Christian Leopold von Buch

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Christian Leopold von Buch
Leopold von Buch btv1b105009064 (cropped).jpg
Christian Leopold von Buch, by Carl Joseph Begas (1850)
Born(1774-04-26)26 April 1774
Died4 March 1853(1853-03-04) (aged 78)
Known forJurassic System
Magma mixing
Elevation crater theory[1]
AwardsWollaston Medal (1842)
Scientific career

Christian Leopold von Buch (26 April 1774 – 4 March 1853), usually cited as Leopold von Buch, was a German geologist and paleontologist born in Stolpe an der Oder (now a part of Angermünde, Brandenburg) and is remembered as one of the most important contributors to geology in the first half of the nineteenth century. His scientific interest was devoted to a broad spectrum of geological topics: volcanism, petrology, fossils, stratigraphy and mountain formation. His most remembered accomplishment is the scientific definition of the Jurassic system.


Statue of Leopold von Buch in Berlin, sculpted by Richard Ohmann

Buch studied with Alexander von Humboldt under Abraham Gottlob Werner at the mining school in Freiberg, Saxony. He afterwards completed his education at the universities of Halle and Göttingen.[2]

German and Italian explorations[edit]

He began writing on geological topics early in life. His Versuch einer mineralogischen Beschreibung von Landeck (Breslau, 1797) was translated into French (Paris, 1805), and into English as Attempt at a Mineralogical Description of Landeck (Edinburgh, 1810). In 1802 he published Entwurf einer geognostischen Beschreibung von Schlesien ("The Geognosy of Silesia"), which became the first volume of his Geognostische Beobachtungen auf Reisen durch Deutschland und Italien ("Geognistic Observations while Travelling through Germany and Italy", see below). He was at this time a zealous upholder of the Neptunian theory of Werner, with some modifications. In 1797, he met Humboldt at Salzburg, and with him explored the geological formations of Styria, and the adjoining Alps. In the spring of 1798, Buch extended his excursions into Italy, where his faith in the Neptunian theory was shaken. In his early works, he had advocated the aqueous origin of basaltic and other formations,[2] but now he saw cause to abandon Werner's theory, and to recognize the volcanic origin of the basalts.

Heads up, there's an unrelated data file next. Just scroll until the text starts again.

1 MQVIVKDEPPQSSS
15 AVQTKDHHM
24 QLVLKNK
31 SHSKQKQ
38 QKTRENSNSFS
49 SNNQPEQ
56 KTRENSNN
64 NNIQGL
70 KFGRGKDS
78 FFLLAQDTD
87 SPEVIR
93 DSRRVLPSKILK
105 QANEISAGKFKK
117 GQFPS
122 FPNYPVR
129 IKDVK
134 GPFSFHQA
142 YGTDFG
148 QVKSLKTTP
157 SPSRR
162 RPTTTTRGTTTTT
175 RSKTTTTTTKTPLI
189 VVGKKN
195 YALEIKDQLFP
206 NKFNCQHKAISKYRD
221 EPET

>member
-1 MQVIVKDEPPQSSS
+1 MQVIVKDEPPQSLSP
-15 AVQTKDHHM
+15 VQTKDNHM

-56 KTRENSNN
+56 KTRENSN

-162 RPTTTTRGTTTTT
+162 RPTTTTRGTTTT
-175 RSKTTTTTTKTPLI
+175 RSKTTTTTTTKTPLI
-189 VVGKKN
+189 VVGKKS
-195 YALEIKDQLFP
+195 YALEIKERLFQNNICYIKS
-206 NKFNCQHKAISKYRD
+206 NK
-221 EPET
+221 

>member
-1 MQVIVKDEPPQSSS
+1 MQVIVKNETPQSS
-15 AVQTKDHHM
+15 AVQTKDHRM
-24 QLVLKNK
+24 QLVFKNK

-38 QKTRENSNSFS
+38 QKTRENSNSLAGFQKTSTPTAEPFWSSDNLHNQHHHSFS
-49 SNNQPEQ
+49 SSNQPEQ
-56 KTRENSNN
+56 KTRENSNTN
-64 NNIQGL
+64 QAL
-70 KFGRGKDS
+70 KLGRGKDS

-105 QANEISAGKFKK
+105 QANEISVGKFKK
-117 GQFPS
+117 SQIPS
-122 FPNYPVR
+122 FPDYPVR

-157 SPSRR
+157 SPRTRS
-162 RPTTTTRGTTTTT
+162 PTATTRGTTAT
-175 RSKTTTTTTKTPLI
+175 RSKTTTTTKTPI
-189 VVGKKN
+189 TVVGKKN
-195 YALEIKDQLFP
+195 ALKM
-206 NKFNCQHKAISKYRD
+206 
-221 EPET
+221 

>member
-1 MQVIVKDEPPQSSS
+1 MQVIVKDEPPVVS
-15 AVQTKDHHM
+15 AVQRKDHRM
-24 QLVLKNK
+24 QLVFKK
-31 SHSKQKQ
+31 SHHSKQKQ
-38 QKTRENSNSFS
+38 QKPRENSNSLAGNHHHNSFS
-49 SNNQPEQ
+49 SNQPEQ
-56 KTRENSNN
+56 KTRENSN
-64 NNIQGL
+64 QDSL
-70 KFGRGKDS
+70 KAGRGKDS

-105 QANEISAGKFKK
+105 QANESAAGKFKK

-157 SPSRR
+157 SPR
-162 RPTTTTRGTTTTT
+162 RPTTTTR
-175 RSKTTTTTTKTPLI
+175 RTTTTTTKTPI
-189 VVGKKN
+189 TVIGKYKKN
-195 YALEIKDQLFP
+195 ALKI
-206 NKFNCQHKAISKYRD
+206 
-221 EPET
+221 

He saw Vesuvius for the first time in 1799. Later, in 1805, he had the opportunity, along with Humboldt and Gay Lussac, of witnessing its actual eruption. It was a remarkable eruption, and supplied Buch with data for refuting many erroneous ideas then entertained regarding volcanoes. In 1802 he examined the extinct volcanoes of Auvergne in the south of France. The aspect of the Puy de Dôme, with its cone of trachyte and its strata of basaltic lava, induced him to abandon as untenable the doctrines of Werner on the formation of these rocks. The results of all these geological travels were given to the world in the two volumes of his Geognostische Beobachtungen (Berlin, 1802 and 1809).[2]

Scandinavian explorations[edit]

In 1806, Buch proceeded to Scandinavia and spent two years in examining its physical constitution. This furnished the materials for his work entitled Reise durch Norwegen und Lappland ("Travels in Norway and Lapland", Berlin, 1810). He made many important observations on the geography of plants, on climatology and on geology. He showed that many of the erratic blocks on the North German plains must have come from Scandinavia. He also established the fact that the whole of Sweden is slowly but continuously rising above the level of the sea from Frederikshald to Åbo.[2]

Canary Islands and the Atlantic[edit]